About a year ago I persuaded my mother to ditch her broadband/telephone supplier for a new one. I’ll mention no names, but they are the most complained about telcoms company in the UK. But their ‘all-you-can-eat’ broadband plan was very tempting. And I do eat an awful lot of broadband. An awful lot. We’re in quite a rural location so we had to settle for a standard 8mb DSL connection, rather than the 40mb to 100mb cable and fibre optic lines available to most people in more urban areas.

Except, just a couple of weeks later, the local green phone junction box had a shiny new sticker on it. BT Fibre Optic broadband available here! Now! Today! My oh my. And just after I’d locked myself into that two year contract with vanilla broadband. I keep torturing myself, checking out all the superfast broadband deals with BT that I could have ordered instead. I could have gotten to like a 63mb download and 20mb upload speed. Very much so, I suspect. Such is life. When the current contract ends, I know where I’ll be guiding mumsy.

I, on the other hand, will be looking at what is available in Mexico. I’d like Cablevision – phone, TV and broadband in one package is appealing. It wasn’t available in my ‘hood when I left, but that was almost a couple of years ago. Things change. If not, what are Telmex in DF doing as far as fibre optic is concerned? I have read that they are pushing it out in some of the smaller cities, including Chihuahua. One of my big complaints in DF was that Mexico did/does rather lag behind as far as internet connectivity is concerned. What is the state of play there these days? Speeds, services, prices? Has anyone tried any alternative providers?


10 thoughts on “Connections

  1. Dan in NC says:

    Sheesh! Those speeds are giddy! LOVE to have that access, but my 10 mb links only run around 20 quid a month. What do those screaming speeds cost?
    Dan in NC


  2. I just ran a speakeasy speed test. My DSL at the second fastest option offered by Carlos and his boys is 0.63 Mbps upload and 0.76 Mbps download. And that is advertised as high speed internet.


  3. Daniel says:

    You can chech it it here.
    I guess it is the fastest by now in México, but also price is as high as the speed.
    My brother has a 35mb contract which is running on 50mb, he´s paying abouth 1,000 pesos a month, telephone line included.
    Good luck


    • I checked it out, and ouch! Too pricey for me. I’m just really crossing my fingers that Cablevision have pulled their finger out and gotten cable installed in my DF hood. I used to pay 1000 pesos a month to Sky and Telmex for TV, 2mb net and phone. I can get 4mb net, tv and phone for 600 pesos with Cablevision. Although their premium 12mb pack with all the channels for 1000 pesos looks pretty tempting too.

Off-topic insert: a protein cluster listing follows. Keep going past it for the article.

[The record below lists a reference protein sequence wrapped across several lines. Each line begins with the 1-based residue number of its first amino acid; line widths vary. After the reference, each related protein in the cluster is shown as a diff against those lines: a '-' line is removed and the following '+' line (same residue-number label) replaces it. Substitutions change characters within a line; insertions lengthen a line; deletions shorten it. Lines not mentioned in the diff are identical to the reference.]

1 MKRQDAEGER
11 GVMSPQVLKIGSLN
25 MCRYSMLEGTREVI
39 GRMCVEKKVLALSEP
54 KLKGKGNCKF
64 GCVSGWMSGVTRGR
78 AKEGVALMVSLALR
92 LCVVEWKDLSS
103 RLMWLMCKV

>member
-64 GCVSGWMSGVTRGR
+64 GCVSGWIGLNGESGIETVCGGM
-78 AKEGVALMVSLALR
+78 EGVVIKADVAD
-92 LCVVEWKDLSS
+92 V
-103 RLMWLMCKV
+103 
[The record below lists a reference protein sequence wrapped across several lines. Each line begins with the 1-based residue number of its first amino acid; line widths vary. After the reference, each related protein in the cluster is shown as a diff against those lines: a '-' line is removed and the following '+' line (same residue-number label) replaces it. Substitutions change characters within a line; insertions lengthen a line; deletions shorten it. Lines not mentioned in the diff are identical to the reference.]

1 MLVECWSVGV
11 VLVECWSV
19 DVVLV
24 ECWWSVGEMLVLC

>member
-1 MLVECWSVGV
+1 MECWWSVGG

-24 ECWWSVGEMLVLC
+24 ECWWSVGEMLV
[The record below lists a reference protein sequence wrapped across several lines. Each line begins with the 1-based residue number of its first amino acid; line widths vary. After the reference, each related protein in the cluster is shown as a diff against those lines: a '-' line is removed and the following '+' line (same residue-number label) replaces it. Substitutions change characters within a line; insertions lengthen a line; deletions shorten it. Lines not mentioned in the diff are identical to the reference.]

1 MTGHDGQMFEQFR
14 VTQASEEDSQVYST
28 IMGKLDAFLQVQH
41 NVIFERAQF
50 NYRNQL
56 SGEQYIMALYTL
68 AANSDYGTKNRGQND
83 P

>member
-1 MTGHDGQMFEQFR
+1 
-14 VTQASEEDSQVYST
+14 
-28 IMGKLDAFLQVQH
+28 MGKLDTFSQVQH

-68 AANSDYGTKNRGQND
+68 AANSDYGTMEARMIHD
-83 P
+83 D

4. Kim G says:

    F has DSL provided by TelMex, “fondly” referred to by us as “ChingaTel.” These are the two most recent data points. First, his modem/wireless router combo died in the late winter and it took ChingaTel 3 weeks to get around to sending someone out to fix it. This turned out to be about a 5 minute fix. However, once it was fixed, we found that F was getting appx 3 Megs down, and about 620K up, which is faster than his spec since he’s only a KM or so from the central office.

    His friends L & I (who live in Doctores) have Cablevision and are very pleased with it. I don’t know what speed they have, but Skype works notably better there than it does from F’s house.

    Hope this is useful info.

    Kim G
    Boston, MA
    Where we have Verizon DSL and have mixed feelings about it. But it mostly works well.


    • My modem in DF broke once. Didn’t someone recently comment somewhere about Americans throwing unreasonable hissy fits when something as bland as a loss of internet connection happened? Well, I think I may have been an honorary Yankee for a few days! 🙂

      Mrs P’s dad had Cablevision. Ironically, he ordered it, because we were ordering it. I wanted the TV in time for the 2006 World Cup. Alas, the Cablevision guy arrived and told us ‘computer says no’, No cable in our hood.


  5. Heh. Super slow and ridiculously expensive internet with insultingly low monthly bandwidth is one of the top reasons why I’ll never return to South Africa. Honestly, after crime and career prospects, it rates pretty high!


    • I know what you mean! It’s kind of sad of us, but still…once you’ve drunk from the well of fast broadband….there’s no going back! It’d be like trading in your cooker for a few logs burning in the back yard. Not gonna happen!


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